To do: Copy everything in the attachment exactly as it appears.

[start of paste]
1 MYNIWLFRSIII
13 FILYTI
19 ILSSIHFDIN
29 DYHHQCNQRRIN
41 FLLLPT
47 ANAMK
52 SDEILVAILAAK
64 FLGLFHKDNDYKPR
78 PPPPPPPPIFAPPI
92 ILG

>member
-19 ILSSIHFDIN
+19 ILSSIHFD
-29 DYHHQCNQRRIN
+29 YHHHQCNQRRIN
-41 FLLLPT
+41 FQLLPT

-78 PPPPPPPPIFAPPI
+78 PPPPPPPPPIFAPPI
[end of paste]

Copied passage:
1 MYNIWLFRSIII
13 FILYTI
19 ILSSIHFDIN
29 DYHHQCNQRRIN
41 FLLLPT
47 ANAMK
52 SDEILVAILAAK
64 FLGLFHKDNDYKPR
78 PPPPPPPPIFAPPI
92 ILG

>member
-19 ILSSIHFDIN
+19 ILSSIHFD
-29 DYHHQCNQRRIN
+29 YHHHQCNQRRIN
-41 FLLLPT
+41 FQLLPT

-78 PPPPPPPPIFAPPI
+78 PPPPPPPPPIFAPPI